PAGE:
Planning a hybrid event

A Japanese proverb says: “When you plan you don’t act and when you act you don’t plan”.

In this article we look at planning a hybrid event, which as simple as it may seem at first glance, can bring many unpleasant surprises if the planning has not been done properly. Let’s take a look at the steps involved in planning a hybrid event:

  1. First set the objective of your event. What do you want to get out of the event? Sales, visibility, employee rewards?
  2. Identify the audience for your event. Where they are located and how you can build your event agenda to best meet their needs. Also, estimate the number of guests who will attend your event, both physically and online. If your audience is also overseas, consider translating the event for your foreign language audience. It is important to know that you can find out the needs and wishes of your participants during the registration process.
  3. Set the total budget for the event and then allocate the amount of money for the physical event and the amount of money for the virtual event. Take into account the costs for the classic event: room or studio rental, MC, speakers, catering, costs for necessary safety measures (maybe even an ambulance at the venue). Also take into account the costs for the virtual event: the event platform, the equipment needed for the audio-video transmission, the costs of the necessary staff.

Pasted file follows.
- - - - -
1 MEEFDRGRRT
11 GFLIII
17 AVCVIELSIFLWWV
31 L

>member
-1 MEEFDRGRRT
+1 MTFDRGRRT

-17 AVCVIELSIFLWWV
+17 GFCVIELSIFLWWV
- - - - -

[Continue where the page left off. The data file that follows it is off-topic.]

4. Build your team. A hybrid event can be considered a 2-in-1 event. So you’ll need one team to run the physical event and another team to make sure everything works properly online.
  5. Build the agenda for the physical event and the online event. The agenda may be identical or may differ. For example, during breaks in the physical event, there may be pre-recorded material for the online audience. It also determines the methods by which the audience registers for the event.
  6. Establish methods for reporting, follow-up and measurement of event performance. What you can’t measure, you can’t improve, so consider having as much useful data (number of participants, average time spent on the event platform, feedback and conversions) as possible after the event.

Remember, a successful event means good planning and a dedicated team!

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